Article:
Building people and bots!
Harrison Robotics team has been working on a therapy wheelchair for Cincinnati Children’s Hospital. Here is a video explaining our process!
Harrison Robotics has been given an opportunity to work on wheel chairs for the Perlman Center, apart of Children’s Hospital. The wheelchairs are constructed of PVC and created for 2-4 year olds with neurological disabilities. These kids often must wait 2-6 months just to be given their own permanent wheelchair, so FRC team 4521 is constructing these chairs to fill in during that waiting period. The chairs are light weight and highly practical, especially for new users (PVC can take a beating). The entire process will be done by the FRC team, where they will assemble, code, and wire the chairs so these little tykes will be able to get moving around.
To make the chairs even more SUPER, the team got a booth at the Cincinnati Comic Expo. Chair chassis were built and showcased at the Kid’s Corner at the Duke Energy Center, where onlookers were amazed by the many bots and buttons (People really like buttons). Artists, were asked to donate pieces of their work to be displayed on the chairs, and the results given are outstanding. So, a huge thank you to all the artists who generously donated these fine pieces, and we will update our progress on the chairs as we move through these next couple months!
More info on the Perlman Center and their many grand projects can be found here: http://www.cincinnatichildrens.org/service/a/aaron- perlman- center/assistive-technology/access-mobility/
Harrison Robotics wants to build partnerships with local businesses and community organizations. Here are some of the ways you can get involved:
Job Shadowing Opportunities
Co-op / After school and Summer Jobs
Additional Outreach Projects and Opportunities
If you’re interested helping out in any way please email us at email@example.com
We’ll be selling key chains at Friday’s Homecoming game against Ross. The key chains will be graduating years of 2016, 2017, 2018, and 2019. There will also be a football, a Harrison H as well as a Wildcat symbol. The keychains will sell for $3.00 each or get 2 for $5.00.
The team also plans to debut the T-Shirt Cannon. Mr. Ward was kind enough to supply us with “ammo” and we’ll be shooting off some shirts at Friday’s football game. Shirts will be headed to those showing all kinds of school spirit!
Cincinnati Incorporated is a very generous sponsor of Harrison Robotics, and without their contributions, our machines would be significantly crippled. They enable the FRC team to dream big and design creatively by cutting and bending sheet metal into the critical components of our robots. Components from CI have enabled us to see the connection between design and reality, have taught valuable skills in manufacturing, and have given the team the tools needed to compete on the state and international levels. So, a huge thank you to Bill and the fine folks at Cincinnati Incorporated!
Cincinnati Incorporated: http://www.e-ci.com/
HR spent the weekend of 9/18-9/20 at the Cincinnati Comic Expo. We had a great time and almost 300 kids from all over the tri-county area had the opportunity to drive the robots and find out about educational options they never new existed. We were also able to share the great things happening within Great Oaks and Southwest Local with parents and business leaders. While we were there, students built 2 wheel chair chassis for the Perlman Center at Cincinnati Children’s Hospital. This was an exciting opportunity and one that we hope to expand and build on for next year.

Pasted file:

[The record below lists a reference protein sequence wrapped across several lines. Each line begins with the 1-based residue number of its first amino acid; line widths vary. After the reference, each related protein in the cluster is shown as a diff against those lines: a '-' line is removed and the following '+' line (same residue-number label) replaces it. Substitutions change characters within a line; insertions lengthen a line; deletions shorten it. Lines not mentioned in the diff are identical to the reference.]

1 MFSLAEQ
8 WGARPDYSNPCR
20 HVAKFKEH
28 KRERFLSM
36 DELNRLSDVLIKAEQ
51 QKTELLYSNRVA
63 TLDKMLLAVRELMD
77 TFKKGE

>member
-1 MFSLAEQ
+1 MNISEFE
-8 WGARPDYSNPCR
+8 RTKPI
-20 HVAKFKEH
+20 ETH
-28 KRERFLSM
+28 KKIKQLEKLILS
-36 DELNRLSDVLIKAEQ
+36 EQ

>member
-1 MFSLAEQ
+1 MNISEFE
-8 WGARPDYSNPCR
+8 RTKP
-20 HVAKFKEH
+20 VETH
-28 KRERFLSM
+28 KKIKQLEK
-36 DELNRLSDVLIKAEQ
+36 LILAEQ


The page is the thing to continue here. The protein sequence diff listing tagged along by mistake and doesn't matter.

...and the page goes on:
Mark: I’m getting a Bachelor of Science in Communication and Integrated Media
Mark: I am currently a Student Producer for University Communications and Marketing. Essentially I create videos for different schools within the university. They either come to us with a concept for the video or just explain to us what they’re trying to portray and I’ll come up with a concept, get it approved by the client, write a script, shoot it, edit it, and then publish it! This is really good experience because it’s essentially what I hope to do when I graduate, but in a supportive learning environment with mentors that are helping me develop my skills and learn new marketable skills I’ll be able to use once I graduate. I learned about the position through my Learning Community advisor who works at University Communications and Marketing. She told me the position was open and suggested I apply, so I did and I made the cut over about 20 or 30 other students who applied and were interviewed.
Mark: I am now the producer and a writer for a show that is aired on Athens public access called Pranking Ohio. It’s a lot of fun, but takes a lot of time and effort to get everyone in the same place at the same time. When I was a freshman, it was a lame pranking show, but now we’ve turned into something not lame and more sketch comedy and no pranks. We kept the name because we thought it was funny.
Mark: My favorite memory from my FIRST experience is probably when we got our robot to the third tier of the pyramid (the first to actually do so, if I remember correctly) and it got stuck.
HR: Is there anything else you want to share?
Mark: FIRST was easily one of the best learning experiences I had in High School and have had my whole life. I learned more about mechanics and programming in those few months than I ever had in my life up to that point. It allowed me to apply my brain to real problems that required analysis and critical thinking to come up with the best solution. The experience and the people involved helped shape me into who I am today. Friends that I made in FIRST are the few that I’ve kept in close contact with since graduating high school. I would say that the time we spent after school together having fun and making things played a large role in forming the long lasting relationships that exist today.